Men have another reason to hit the treadmill. A new study has found an intriguing link between physical fitness and cancer risk in middle-aged men. Scheduled for presentation at the annual meeting of the American Society of Clinical Oncology in early June, the study tracked the relationship between physical fitness and the development of the prostate, colorectal and lung cancer (the 3 most common male cancers) in a group of 7,000 healthy, 45-year-old men over a period of 20 years.
At age 65, men who had remained physically fit over the intervening 20 years were less likely to develop cancer. Additionally, among those study participants that did develop cancer, men who were physically fit experienced more positive outcomes.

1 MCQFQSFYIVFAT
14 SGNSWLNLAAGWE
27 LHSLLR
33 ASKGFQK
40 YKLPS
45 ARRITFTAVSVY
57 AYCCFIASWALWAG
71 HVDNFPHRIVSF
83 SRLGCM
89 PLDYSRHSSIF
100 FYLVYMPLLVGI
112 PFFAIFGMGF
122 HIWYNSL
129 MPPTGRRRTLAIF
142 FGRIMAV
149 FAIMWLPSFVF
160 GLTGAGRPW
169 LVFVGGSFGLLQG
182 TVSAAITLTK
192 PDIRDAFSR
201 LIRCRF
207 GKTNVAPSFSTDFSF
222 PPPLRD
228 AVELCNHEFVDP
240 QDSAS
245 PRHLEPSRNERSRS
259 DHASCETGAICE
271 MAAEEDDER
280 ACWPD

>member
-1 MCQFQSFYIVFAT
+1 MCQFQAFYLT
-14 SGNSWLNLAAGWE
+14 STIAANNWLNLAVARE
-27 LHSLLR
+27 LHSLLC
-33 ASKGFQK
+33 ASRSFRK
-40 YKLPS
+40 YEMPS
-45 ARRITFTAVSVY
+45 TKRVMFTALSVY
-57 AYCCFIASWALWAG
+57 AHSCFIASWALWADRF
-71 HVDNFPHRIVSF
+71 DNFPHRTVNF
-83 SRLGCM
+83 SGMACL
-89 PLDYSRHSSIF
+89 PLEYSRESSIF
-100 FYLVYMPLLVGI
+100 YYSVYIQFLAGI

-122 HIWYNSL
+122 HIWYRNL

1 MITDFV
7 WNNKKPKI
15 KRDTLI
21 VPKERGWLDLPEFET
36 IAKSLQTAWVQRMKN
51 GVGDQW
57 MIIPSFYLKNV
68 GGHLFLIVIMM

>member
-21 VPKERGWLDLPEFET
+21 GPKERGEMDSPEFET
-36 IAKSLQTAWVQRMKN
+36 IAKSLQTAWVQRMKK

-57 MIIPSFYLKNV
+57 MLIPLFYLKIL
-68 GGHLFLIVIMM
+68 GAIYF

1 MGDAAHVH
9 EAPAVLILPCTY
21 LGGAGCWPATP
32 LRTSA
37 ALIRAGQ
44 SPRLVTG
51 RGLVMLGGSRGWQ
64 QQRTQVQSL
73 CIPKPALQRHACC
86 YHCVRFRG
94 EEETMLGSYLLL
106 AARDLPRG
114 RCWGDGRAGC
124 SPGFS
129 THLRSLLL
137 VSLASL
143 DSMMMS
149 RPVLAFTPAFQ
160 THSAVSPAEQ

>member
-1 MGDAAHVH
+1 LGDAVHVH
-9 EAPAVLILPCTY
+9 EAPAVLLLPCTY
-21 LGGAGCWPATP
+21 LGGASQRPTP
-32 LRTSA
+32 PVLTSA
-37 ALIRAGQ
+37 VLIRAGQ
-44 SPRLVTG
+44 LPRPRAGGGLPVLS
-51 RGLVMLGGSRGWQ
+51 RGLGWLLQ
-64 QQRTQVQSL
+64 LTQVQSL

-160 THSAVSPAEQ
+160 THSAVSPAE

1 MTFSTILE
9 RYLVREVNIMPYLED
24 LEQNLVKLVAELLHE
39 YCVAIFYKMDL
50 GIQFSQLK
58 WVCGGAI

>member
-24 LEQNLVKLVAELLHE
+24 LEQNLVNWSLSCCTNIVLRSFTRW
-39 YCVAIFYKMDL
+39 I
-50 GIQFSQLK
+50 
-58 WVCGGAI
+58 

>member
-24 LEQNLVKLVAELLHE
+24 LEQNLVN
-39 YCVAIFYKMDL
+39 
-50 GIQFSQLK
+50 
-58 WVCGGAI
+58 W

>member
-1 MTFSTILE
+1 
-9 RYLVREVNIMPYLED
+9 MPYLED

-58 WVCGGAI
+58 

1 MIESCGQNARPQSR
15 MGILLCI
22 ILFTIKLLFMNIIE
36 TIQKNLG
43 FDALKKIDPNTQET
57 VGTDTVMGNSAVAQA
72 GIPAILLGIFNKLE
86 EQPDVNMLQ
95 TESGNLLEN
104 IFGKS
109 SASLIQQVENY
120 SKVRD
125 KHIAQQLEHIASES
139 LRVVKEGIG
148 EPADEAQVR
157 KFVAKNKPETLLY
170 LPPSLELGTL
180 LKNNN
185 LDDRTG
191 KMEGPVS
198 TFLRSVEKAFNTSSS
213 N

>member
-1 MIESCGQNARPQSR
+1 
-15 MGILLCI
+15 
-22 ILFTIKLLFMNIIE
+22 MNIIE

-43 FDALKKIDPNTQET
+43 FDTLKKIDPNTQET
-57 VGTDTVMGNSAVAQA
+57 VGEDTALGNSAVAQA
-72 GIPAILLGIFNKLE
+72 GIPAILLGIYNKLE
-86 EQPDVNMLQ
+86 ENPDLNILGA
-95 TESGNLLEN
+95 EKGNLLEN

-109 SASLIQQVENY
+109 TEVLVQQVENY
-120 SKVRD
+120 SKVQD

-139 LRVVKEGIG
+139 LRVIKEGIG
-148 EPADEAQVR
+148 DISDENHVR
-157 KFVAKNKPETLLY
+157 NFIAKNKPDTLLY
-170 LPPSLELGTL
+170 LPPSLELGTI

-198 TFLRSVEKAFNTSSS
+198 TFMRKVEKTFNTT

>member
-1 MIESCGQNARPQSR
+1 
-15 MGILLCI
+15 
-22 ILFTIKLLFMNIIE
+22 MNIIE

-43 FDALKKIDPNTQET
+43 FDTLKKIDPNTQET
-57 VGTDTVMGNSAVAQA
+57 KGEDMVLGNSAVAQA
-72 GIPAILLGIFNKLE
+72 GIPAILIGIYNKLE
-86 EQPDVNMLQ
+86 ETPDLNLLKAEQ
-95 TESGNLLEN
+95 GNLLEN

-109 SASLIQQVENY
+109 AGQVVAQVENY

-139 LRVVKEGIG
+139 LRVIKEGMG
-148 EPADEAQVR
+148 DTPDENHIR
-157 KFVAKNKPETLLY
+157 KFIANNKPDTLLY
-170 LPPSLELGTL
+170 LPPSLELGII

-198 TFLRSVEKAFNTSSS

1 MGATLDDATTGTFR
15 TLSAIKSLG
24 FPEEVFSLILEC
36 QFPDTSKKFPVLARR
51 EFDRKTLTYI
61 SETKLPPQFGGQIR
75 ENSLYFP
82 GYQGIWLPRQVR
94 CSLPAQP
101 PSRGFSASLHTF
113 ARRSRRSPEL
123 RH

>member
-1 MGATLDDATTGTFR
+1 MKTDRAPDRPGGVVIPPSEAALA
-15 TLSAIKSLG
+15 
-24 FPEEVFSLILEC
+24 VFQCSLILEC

In an interview with PBS NewsHour, the study’s lead researcher, Dr. Susan Lakoski of the University of Vermont College of Medicine noted:
“This is the first study that really addresses the issue of fitness being a prognostic marker of cancer risk in men, and then a marker of prognosis after a cancer diagnosis. . . . People who had lower fitness, or went less time on the treadmill, were more at risk for developing cancer later in life.”
Asked why fitness has such a noticeable impact on cancer, Dr. Lakoski equated fitness with the body’s ability to maximize efficient oxygen delivery to the organs. As she pointed out, oxygen delivery “is very important in modulating different pathways involved in inflammation, hormone levels, immune surveillance, [and] oxidative damage. All of these things play into reducing cancer risk.”